• A breif summary of the results can be found at here [wisc.edu].

    Also, there is no mention of any 1998 revisit to the study, nor did Prof. Miller mention it while I was working for him in the first half of last year. The "last modified" date on the file is in 1995, so there was probably not a revisit last year.

  • The failure rate of Unix utilities under these conditions has nothing to do with root access. These tests measured the ability to handle strange and unusual input data; they could be run as any user.

  • This is not really a cause for celebration. 7-9% failure rates for an incredibly primative test is far too high. That commercial vendors are even worse does not make it any better. This kind of stuff damages the reputation of *nix as a whole. If anything it should be a call to arms. It would be interesting to get the source code and see how
    it performs on an up-to-date linux system. I wish I had more time to do a bit of this sort of testing/fixing.
  • Regarding the duality of options, frankly, '-i' means very little to a new user, but '--initialize' provides a hint as to what the option might accomplish. The idea behind long options is to provide a human-parsable alternative to the shorter versions. The overhead of adding this support is extremely low, and the benefits for first-time users more than pay for it.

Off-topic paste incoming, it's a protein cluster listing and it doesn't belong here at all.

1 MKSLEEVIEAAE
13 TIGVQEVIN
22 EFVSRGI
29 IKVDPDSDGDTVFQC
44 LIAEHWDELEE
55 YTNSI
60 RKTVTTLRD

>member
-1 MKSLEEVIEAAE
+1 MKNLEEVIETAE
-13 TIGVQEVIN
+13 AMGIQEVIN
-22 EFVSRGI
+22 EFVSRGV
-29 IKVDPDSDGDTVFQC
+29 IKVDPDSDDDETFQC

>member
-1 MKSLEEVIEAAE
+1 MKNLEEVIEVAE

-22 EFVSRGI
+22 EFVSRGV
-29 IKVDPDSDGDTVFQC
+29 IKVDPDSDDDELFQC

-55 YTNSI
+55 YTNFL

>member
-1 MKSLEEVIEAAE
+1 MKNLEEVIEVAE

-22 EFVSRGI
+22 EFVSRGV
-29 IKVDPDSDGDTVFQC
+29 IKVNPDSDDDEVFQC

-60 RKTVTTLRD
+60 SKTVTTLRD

Info format is awful. You'll hear no argument from me. But think about when it was proposed; the only alternative really was roff. Man pages fail to solve one question in an important two-part problem: how do I learn this, and how do I look up information after I've learned it. Man pages solve the latter. SGML manuals, properly written, can solve both, providing both a tutorial, and a reference.


    Attracting newbies isn't the goal; helping people use the system is, on both counts.

  • Those failure rates are old, and if run on the current GNU tools, you should get better results (since some of the failures have been fixed since then).

    It would be interesting to re-run the tests with the latest tool versions.

  • failure reading a paper about the quality and low failure rate of GNU utilities on a GNU utility.
  • I just thought you might want to know that there is a project [pacbell.net] specifically aimed at fixing the bugs described in this paper (the 6-9% failure rate). (In fact, many of them have been fixed.)
  • Here.. I converted the file to PDF 3.0 if anyone is interested. If you need it in 2.x e-mail me. It's only 50kb in 3.0 format.

    http://lonestar.texas.net/~la ndrum/fuzz-revisited.pdf [texas.net]
  • my web usage meter has gone up a bit since i posted this, so i guess ya'll have used it.

    yesterday my total usage for the week was 18.45 megabits (my isp is weird and measures it in bits) and today my total for the week is 72.43 megabits.. since my other sites on there basically suck, i guess this thing is popular :)